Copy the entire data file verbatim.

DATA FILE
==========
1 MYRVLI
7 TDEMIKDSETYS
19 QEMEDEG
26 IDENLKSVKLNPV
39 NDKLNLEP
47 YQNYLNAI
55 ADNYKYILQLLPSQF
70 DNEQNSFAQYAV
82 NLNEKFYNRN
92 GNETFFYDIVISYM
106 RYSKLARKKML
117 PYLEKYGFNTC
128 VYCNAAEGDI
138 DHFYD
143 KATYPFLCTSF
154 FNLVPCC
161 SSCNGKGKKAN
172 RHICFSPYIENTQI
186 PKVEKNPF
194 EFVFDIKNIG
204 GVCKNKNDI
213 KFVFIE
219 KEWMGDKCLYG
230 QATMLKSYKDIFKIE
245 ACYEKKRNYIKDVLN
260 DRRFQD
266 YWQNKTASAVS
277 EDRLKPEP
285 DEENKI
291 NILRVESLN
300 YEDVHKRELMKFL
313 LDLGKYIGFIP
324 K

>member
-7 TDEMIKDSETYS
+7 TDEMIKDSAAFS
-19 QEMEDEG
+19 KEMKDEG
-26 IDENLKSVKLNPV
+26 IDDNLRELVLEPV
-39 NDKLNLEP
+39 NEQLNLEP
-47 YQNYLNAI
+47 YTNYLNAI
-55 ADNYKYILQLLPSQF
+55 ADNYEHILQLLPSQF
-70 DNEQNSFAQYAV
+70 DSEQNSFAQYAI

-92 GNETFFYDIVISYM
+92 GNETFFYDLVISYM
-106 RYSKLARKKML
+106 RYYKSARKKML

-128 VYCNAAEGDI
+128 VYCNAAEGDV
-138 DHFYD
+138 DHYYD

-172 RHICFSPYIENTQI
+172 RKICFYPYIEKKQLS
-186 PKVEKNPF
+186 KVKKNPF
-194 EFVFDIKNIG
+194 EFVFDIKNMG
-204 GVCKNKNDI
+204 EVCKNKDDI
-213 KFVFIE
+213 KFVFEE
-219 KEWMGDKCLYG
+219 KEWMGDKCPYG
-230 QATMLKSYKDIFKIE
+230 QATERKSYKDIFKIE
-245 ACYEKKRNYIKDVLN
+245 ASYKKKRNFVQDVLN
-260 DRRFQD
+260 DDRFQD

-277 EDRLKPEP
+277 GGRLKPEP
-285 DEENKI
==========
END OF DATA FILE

1 MYRVLI
7 TDEMIKDSETYS
19 QEMEDEG
26 IDENLKSVKLNPV
39 NDKLNLEP
47 YQNYLNAI
55 ADNYKYILQLLPSQF
70 DNEQNSFAQYAV
82 NLNEKFYNRN
92 GNETFFYDIVISYM
106 RYSKLARKKML
117 PYLEKYGFNTC
128 VYCNAAEGDI
138 DHFYD
143 KATYPFLCTSF
154 FNLVPCC
161 SSCNGKGKKAN
172 RHICFSPYIENTQI
186 PKVEKNPF
194 EFVFDIKNIG
204 GVCKNKNDI
213 KFVFIE
219 KEWMGDKCLYG
230 QATMLKSYKDIFKIE
245 ACYEKKRNYIKDVLN
260 DRRFQD
266 YWQNKTASAVS
277 EDRLKPEP
285 DEENKI
291 NILRVESLN
300 YEDVHKRELMKFL
313 LDLGKYIGFIP
324 K

>member
-7 TDEMIKDSETYS
+7 TDEMIKDSAAFS
-19 QEMEDEG
+19 KEMKDEG
-26 IDENLKSVKLNPV
+26 IDDNLRELVLEPV
-39 NDKLNLEP
+39 NEQLNLEP
-47 YQNYLNAI
+47 YTNYLNAI
-55 ADNYKYILQLLPSQF
+55 ADNYEHILQLLPSQF
-70 DNEQNSFAQYAV
+70 DSEQNSFAQYAI

-92 GNETFFYDIVISYM
+92 GNETFFYDLVISYM
-106 RYSKLARKKML
+106 RYYKSARKKML

-128 VYCNAAEGDI
+128 VYCNAAEGDV
-138 DHFYD
+138 DHYYD

-172 RHICFSPYIENTQI
+172 RKICFYPYIEKKQLS
-186 PKVEKNPF
+186 KVKKNPF
-194 EFVFDIKNIG
+194 EFVFDIKNMG
-204 GVCKNKNDI
+204 EVCKNKDDI
-213 KFVFIE
+213 KFVFEE
-219 KEWMGDKCLYG
+219 KEWMGDKCPYG
-230 QATMLKSYKDIFKIE
+230 QATERKSYKDIFKIE
-245 ACYEKKRNYIKDVLN
+245 ASYKKKRNFVQDVLN
-260 DRRFQD
+260 DDRFQD

-277 EDRLKPEP
+277 GGRLKPEP
-285 DEENKI